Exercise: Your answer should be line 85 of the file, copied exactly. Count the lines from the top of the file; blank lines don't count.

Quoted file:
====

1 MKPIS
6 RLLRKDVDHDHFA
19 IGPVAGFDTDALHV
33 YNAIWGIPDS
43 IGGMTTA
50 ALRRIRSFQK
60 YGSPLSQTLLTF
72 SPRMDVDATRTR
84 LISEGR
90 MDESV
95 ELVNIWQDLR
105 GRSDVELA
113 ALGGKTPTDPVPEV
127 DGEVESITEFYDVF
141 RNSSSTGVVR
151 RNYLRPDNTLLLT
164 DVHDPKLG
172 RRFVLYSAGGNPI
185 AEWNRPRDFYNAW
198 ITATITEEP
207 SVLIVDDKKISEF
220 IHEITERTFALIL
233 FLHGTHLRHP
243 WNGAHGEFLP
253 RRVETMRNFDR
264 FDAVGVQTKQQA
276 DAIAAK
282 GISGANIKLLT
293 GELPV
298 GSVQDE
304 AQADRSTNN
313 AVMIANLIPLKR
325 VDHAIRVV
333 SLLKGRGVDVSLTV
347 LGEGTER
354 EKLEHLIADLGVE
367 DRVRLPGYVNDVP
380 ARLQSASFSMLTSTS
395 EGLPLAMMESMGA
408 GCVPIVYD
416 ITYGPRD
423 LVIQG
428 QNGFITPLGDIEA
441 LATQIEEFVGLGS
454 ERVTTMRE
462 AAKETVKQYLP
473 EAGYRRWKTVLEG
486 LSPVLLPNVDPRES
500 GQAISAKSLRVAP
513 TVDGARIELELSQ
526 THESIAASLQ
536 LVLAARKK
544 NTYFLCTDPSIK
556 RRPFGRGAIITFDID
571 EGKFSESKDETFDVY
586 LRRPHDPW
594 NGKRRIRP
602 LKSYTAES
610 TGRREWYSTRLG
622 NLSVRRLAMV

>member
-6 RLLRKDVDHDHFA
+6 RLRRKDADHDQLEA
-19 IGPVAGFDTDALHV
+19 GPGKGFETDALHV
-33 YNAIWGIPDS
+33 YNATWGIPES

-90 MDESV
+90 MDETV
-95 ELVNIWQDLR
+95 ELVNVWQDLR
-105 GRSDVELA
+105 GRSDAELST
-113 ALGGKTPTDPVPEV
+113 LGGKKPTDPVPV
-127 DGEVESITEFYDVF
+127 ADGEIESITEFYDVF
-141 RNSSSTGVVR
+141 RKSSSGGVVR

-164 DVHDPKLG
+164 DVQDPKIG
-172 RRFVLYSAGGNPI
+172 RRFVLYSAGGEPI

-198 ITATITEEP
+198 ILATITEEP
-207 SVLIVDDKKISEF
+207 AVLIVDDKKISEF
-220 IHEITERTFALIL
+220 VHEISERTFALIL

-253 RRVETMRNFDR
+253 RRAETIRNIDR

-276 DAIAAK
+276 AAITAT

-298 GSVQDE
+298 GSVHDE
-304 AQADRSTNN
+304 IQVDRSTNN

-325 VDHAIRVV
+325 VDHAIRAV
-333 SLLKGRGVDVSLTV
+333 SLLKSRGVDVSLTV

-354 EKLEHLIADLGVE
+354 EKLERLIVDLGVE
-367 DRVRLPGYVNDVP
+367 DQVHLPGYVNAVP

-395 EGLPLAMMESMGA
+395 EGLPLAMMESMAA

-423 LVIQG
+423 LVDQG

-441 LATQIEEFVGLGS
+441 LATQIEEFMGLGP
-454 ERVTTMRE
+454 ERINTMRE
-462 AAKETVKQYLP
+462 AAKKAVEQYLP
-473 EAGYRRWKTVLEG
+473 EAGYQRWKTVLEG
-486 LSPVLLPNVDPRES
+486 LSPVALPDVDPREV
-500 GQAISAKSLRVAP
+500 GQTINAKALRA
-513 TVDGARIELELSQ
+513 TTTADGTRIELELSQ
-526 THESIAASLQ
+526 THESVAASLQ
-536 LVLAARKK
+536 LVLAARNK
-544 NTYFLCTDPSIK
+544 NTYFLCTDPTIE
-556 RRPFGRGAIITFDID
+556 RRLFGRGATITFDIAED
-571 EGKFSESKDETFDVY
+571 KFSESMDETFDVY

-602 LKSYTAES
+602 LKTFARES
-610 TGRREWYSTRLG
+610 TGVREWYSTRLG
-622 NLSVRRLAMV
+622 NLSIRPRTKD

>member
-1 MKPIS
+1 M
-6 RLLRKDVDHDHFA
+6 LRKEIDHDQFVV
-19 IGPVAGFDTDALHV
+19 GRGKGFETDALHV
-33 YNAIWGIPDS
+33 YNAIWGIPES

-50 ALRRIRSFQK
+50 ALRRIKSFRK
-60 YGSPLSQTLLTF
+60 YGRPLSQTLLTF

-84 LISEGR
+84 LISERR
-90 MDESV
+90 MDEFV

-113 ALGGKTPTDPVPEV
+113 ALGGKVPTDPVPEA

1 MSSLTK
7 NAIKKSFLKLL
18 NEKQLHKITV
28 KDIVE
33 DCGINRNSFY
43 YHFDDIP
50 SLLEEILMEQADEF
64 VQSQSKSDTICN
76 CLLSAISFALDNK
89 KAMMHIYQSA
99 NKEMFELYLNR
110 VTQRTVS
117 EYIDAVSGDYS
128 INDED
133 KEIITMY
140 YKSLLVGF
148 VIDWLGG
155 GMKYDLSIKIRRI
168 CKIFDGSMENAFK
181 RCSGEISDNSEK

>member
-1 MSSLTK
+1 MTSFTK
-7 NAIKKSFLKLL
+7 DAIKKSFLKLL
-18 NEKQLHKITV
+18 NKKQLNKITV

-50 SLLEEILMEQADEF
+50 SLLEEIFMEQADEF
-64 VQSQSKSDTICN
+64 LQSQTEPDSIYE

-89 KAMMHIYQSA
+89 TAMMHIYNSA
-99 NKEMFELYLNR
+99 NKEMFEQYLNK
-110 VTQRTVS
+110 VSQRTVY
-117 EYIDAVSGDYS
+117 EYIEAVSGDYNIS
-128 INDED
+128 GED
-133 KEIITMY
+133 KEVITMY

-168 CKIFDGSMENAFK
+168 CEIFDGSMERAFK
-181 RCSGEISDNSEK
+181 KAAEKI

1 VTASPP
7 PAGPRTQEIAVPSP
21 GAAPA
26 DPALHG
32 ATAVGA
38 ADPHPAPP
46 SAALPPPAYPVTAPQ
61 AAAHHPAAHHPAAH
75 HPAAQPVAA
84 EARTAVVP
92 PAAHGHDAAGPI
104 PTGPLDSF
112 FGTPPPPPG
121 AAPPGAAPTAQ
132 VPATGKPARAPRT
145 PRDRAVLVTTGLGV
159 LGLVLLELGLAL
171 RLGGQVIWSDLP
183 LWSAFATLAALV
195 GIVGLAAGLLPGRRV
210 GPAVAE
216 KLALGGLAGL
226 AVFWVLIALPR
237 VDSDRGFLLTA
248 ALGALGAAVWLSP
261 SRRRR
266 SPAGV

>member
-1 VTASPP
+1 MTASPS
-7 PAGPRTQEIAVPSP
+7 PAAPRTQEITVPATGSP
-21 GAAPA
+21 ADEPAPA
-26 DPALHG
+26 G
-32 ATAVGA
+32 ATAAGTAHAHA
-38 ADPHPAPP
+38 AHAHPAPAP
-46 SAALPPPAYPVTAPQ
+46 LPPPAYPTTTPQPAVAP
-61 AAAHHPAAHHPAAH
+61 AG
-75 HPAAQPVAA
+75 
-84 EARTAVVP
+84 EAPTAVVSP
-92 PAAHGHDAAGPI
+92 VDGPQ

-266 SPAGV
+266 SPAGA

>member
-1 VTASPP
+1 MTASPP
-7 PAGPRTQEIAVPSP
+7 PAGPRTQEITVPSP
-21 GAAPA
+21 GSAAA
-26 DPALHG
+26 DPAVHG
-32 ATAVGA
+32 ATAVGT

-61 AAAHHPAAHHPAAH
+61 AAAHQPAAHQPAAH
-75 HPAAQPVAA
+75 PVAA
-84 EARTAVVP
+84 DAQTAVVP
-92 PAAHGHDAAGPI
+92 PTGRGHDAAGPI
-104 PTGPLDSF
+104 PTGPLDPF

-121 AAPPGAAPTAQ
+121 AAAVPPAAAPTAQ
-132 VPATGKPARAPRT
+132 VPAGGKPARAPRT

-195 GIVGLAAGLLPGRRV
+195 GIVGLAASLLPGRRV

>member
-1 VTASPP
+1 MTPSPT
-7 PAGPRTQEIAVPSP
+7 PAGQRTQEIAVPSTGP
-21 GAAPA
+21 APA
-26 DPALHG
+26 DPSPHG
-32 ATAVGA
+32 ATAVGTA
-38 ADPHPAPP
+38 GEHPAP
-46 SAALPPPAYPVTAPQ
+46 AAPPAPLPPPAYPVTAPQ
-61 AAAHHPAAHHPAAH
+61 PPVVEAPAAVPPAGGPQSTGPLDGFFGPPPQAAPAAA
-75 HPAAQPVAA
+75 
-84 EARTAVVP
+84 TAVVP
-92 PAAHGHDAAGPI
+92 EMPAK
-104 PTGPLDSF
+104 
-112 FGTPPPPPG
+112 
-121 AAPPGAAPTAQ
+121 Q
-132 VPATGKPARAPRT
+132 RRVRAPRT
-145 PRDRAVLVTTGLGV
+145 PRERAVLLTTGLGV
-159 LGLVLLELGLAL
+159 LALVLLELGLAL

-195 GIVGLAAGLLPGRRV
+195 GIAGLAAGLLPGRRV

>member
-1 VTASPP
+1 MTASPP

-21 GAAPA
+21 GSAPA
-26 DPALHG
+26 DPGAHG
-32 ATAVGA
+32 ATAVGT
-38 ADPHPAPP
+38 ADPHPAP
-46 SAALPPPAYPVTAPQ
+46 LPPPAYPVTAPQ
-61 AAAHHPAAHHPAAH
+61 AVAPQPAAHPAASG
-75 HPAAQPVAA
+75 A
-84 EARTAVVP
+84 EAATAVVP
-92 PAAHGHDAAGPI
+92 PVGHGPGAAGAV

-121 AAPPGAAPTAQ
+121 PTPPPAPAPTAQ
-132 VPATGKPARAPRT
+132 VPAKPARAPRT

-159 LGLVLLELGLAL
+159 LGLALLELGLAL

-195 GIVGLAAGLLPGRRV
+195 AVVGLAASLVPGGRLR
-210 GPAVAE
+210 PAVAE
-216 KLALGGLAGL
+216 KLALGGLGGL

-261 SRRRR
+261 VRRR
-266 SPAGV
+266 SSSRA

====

+198 ILATITEEP